The child was delivered at home itself and there was no birth certificate. The family had two small plots in some indiscreet areas of Mumbai, and it was a big deal for the family. According to Meeta, the fear of being ostracised by the family, and thus losing their share in the property, led them to decide to kill the child. The child, however, survived.
After the husband and wife were arrested, the family refused to keep the child as they kept saying that she was illegitimate and thus she was sent to an orphanage in Mumbai under the supervision of Child Welfare Committee (CWC).
To add to it, Meeta’s husband was in another prison, who was also convinced that the child was illegitimate as his family had talked him into believing that. Komal says, “Realising that we made all the possible efforts to convince him that it was his child and also showed him the DNA reports, and he finally understood what we were trying to say.”
After the court hearings, the judge acquitted the couple and advised the couple that they should take good care of the child and prove their worth as parents. “When the CWC got to know about the verdict, they showed great reluctance in handing over the child to the same people who had tried to kill her,” says Komal.
The husband and wife were released from the jail on the same day.
The discussions with the CWC and the orphanage regarding the child’s custody went in the direction of the child being given away in adoption. It was on the day of a family photograph with the child (as part of the adoption proceedings) that Meeta learned about her daughter being sent away for adoption and that is when she refused to give up the child. The CWC, however, was reluctant to hand over the child to her biological parents.
Komal says, “This is when Prayas stepped in and we requested the CWC to hand over the child to the parents, as it was their right to decide whether to give the child in adoption or not. Thus the parents got the custody of the child.”
Amidst it all, there was a good Samaritan who had been financing the caretaking of the child after learning about the case from newspaper reports. When the person realised that she wasn’t in the orphanage anymore, he became anxious. He was also not happy with the role of Prayas in the case. “He had prolonged discussions with us including our Director before we were able to convince him that it was the right of the parents to keep the child and that we would keep regular follow up in the case to ensure that the child’s interests were fully protected”, says Komal.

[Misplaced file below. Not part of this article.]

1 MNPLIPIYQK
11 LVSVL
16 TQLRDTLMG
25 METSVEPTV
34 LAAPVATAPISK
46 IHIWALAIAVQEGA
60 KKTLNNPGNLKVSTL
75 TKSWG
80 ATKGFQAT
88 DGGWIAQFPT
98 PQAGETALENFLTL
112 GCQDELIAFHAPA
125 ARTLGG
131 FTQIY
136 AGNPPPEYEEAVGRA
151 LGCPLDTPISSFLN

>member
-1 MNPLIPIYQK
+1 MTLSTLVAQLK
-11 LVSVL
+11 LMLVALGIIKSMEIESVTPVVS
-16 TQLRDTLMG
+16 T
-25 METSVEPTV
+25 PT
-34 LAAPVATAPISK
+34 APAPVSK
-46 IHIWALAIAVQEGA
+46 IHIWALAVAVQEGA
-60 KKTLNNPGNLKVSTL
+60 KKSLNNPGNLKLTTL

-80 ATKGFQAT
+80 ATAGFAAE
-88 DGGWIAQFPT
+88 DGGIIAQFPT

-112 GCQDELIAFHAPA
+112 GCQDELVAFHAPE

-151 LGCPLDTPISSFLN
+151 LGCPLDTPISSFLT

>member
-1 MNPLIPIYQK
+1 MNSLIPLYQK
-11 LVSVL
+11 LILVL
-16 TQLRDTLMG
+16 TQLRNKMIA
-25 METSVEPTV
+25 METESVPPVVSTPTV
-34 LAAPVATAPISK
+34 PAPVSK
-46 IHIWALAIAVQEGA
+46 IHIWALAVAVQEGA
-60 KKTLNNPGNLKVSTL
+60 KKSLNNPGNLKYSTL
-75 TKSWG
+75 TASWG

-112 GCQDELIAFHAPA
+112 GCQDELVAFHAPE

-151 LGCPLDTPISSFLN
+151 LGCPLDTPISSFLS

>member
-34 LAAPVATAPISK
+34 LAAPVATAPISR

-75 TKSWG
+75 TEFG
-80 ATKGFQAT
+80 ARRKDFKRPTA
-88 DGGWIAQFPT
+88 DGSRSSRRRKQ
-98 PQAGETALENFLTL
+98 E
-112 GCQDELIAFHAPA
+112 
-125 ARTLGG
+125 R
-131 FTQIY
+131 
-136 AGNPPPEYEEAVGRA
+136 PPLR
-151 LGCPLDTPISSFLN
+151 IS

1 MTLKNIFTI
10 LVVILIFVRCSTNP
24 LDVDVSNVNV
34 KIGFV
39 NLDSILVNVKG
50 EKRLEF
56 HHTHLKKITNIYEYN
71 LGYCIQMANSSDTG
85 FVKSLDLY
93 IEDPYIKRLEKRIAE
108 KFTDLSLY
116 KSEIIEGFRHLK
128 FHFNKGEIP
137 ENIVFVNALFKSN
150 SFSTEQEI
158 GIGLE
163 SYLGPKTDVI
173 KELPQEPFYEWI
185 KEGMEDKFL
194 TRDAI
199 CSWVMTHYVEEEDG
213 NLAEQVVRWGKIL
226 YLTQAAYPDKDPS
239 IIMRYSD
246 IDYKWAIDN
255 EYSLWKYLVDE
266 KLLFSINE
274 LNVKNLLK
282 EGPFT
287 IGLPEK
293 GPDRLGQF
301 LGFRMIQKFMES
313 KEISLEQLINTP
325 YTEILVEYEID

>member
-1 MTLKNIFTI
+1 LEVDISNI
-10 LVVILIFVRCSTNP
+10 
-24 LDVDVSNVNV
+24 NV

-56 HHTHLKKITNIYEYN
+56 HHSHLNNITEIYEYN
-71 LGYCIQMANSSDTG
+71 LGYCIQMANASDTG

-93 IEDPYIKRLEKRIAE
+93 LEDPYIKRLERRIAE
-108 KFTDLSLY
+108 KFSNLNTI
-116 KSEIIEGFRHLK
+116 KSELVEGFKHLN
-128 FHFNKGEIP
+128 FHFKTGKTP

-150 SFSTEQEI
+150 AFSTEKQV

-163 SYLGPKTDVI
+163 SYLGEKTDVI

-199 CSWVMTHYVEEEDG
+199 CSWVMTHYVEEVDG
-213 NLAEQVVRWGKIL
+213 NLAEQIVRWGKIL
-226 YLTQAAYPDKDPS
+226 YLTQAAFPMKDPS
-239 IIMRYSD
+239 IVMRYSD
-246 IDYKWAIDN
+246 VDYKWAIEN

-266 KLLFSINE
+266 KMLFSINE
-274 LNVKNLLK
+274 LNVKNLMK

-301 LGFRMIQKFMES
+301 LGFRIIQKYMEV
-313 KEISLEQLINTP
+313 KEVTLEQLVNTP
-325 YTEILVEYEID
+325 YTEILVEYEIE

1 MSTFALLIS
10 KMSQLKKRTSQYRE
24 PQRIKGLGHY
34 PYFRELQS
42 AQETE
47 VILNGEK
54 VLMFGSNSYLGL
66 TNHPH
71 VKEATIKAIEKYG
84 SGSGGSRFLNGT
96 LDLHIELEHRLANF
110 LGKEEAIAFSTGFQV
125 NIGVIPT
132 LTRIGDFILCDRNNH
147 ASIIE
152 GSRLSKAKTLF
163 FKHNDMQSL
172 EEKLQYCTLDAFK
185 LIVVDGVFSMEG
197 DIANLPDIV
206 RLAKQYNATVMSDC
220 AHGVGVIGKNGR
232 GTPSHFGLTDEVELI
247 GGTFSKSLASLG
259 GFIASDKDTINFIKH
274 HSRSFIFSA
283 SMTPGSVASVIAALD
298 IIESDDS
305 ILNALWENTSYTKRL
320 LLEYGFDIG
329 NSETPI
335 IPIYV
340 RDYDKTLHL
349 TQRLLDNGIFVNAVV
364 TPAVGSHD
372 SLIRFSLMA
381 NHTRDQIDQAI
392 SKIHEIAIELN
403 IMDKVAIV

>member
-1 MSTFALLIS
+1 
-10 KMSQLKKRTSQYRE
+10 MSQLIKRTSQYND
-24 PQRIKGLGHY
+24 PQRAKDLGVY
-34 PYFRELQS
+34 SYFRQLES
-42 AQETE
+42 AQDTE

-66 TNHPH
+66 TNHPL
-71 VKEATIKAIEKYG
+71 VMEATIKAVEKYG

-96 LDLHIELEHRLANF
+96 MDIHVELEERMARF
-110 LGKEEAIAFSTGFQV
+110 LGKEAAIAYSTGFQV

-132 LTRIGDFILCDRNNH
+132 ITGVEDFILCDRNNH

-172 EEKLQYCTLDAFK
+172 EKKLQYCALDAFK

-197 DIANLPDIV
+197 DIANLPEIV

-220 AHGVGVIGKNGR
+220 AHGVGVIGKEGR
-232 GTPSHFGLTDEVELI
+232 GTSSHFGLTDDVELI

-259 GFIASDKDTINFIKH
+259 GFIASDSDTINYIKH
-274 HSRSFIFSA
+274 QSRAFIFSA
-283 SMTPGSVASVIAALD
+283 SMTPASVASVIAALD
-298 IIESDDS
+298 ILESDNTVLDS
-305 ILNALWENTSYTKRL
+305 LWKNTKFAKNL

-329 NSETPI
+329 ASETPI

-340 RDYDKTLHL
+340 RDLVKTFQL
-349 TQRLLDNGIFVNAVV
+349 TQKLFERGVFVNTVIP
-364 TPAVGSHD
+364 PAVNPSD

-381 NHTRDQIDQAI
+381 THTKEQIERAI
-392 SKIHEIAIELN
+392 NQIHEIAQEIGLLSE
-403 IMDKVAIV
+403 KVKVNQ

“We at Prayas believe that as far as possible, the children should be with their parents and we thus had decided to do our best to unite this family,” Komal explains.
During the period, Prayas submitted quarterly reports to the CWC regarding the well-being of the child. After regular phone calls and meetings with the good Samaritan, he came around to our point of view, once he was sure that the child was indeed being looked after well by the parents and the child seemed happy to be in the family. He continues to provide financial support for the upkeep of the child and calls the child his ‘adopted’ child.
The situation has drastically changed today. Komal shares, “While initially there was a time when the child wouldn’t even go to her parents, today she is always glued to her father. The couple has left their family home for good and have set up a home of their own. The wife takes care of the children, and the husband has taken up some job. They are bonding beautifully as a family now. There are plans to encourage the mother to enter our placement programme, once childcare issues are sorted out.”
Sometimes one mistake is all it takes to condemn you for life. But everyone deserves a second chance in life, especially when he/she is willing to mend their ways and live a life of dignity. We at IWB strongly believe that.
Thus, this Independence day, IWB is joining hands with Prayas in their fight for women prisoners where we are striving to reverse the mire of their mistakes and the stigma that has followed them and to help them live a life of dignity, where they embrace their independence, with their heads held high.